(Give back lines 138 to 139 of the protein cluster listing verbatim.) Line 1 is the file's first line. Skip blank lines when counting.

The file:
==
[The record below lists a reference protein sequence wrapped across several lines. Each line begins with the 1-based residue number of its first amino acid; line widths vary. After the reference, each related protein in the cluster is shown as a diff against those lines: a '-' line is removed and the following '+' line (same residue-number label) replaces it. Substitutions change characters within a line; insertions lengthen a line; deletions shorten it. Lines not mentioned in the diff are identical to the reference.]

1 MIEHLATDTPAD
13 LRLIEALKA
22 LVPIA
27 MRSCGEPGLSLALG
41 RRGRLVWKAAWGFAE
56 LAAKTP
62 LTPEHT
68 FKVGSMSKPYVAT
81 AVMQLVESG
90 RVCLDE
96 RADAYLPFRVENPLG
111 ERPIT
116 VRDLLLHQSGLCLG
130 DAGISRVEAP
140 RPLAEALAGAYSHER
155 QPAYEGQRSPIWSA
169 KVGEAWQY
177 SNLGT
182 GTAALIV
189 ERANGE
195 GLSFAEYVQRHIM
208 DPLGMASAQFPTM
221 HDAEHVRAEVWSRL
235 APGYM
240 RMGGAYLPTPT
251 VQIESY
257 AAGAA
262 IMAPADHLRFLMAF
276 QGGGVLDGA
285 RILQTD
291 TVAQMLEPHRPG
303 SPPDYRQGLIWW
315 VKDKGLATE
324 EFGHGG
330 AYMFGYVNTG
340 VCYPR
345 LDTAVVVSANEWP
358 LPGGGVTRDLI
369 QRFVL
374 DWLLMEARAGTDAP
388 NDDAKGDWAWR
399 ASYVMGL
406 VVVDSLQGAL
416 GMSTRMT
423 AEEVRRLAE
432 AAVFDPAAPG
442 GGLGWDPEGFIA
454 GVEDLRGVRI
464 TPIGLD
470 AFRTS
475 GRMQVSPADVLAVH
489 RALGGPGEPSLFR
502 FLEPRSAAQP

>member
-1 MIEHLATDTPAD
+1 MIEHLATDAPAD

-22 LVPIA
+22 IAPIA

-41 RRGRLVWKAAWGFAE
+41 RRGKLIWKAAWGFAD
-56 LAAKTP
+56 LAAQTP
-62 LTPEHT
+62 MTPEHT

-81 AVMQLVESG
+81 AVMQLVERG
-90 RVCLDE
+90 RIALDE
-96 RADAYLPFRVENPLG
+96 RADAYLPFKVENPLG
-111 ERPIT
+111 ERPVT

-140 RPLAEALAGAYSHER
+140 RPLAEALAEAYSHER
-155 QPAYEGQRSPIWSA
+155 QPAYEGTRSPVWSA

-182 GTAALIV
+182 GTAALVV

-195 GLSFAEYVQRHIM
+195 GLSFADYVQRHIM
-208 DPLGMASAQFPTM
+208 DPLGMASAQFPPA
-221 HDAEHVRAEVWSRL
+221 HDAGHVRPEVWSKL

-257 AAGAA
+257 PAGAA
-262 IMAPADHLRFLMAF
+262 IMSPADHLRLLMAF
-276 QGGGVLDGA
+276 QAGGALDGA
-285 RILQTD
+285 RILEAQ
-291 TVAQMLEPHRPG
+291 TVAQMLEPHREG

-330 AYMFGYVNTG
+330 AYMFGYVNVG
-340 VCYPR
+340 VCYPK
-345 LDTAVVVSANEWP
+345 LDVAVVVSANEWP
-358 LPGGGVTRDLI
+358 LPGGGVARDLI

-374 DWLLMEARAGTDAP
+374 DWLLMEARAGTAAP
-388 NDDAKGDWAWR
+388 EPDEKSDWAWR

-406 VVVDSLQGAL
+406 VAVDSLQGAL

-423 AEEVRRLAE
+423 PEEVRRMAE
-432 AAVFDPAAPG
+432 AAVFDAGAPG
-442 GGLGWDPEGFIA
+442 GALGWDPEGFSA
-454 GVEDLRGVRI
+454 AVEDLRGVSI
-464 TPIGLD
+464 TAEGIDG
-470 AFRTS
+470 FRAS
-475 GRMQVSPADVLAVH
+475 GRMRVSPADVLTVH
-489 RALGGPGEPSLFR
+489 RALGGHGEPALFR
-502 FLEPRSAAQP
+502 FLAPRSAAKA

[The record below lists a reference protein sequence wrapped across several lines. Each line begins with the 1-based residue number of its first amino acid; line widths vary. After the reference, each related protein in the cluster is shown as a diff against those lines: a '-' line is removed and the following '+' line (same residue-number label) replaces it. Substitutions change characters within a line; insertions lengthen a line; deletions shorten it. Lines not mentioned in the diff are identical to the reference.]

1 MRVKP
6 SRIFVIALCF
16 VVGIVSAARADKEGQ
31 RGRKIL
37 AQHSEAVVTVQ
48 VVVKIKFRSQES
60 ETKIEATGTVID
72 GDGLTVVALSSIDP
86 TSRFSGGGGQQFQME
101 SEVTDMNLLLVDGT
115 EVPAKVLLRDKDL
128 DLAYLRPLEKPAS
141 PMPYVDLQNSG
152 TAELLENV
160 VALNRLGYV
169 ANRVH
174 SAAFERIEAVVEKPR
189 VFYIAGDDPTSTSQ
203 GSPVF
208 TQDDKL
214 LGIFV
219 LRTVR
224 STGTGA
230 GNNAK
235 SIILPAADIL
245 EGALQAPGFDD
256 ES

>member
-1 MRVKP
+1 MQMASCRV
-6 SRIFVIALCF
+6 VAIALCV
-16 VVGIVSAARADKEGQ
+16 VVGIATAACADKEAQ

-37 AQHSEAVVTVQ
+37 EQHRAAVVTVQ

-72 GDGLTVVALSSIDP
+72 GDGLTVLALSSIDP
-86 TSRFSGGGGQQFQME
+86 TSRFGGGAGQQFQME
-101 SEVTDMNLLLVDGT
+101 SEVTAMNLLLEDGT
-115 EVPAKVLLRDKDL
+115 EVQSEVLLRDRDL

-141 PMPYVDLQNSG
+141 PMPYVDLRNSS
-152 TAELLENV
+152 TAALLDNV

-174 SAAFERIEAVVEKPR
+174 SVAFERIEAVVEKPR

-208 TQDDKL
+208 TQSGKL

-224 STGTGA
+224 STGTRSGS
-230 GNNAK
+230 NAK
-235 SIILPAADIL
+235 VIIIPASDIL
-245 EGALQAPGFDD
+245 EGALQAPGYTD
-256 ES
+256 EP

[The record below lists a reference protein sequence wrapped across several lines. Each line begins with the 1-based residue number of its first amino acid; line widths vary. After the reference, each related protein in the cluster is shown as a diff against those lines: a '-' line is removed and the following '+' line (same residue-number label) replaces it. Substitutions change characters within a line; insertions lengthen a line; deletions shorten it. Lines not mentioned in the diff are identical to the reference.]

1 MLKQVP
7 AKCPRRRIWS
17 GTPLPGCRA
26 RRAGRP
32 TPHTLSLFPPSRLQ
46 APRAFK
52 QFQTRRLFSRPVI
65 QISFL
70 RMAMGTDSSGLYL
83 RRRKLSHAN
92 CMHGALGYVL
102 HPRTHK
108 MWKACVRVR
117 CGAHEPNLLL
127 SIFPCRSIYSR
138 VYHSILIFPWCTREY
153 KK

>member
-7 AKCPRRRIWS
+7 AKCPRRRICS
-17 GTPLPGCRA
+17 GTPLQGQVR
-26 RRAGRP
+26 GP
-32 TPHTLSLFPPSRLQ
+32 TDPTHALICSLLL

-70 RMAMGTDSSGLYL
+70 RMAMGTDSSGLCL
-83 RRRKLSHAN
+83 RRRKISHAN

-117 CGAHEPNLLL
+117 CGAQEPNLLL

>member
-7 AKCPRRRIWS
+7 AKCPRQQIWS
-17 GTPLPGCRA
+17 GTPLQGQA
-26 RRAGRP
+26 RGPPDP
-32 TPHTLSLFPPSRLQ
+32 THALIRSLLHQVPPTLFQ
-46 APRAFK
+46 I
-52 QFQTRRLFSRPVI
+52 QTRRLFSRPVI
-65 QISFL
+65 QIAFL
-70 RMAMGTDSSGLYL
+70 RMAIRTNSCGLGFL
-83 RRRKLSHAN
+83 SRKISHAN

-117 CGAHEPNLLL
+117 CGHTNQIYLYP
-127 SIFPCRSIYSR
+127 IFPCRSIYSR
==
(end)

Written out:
101 SEVTDMNLLLVDGT
115 EVPAKVLLRDKDL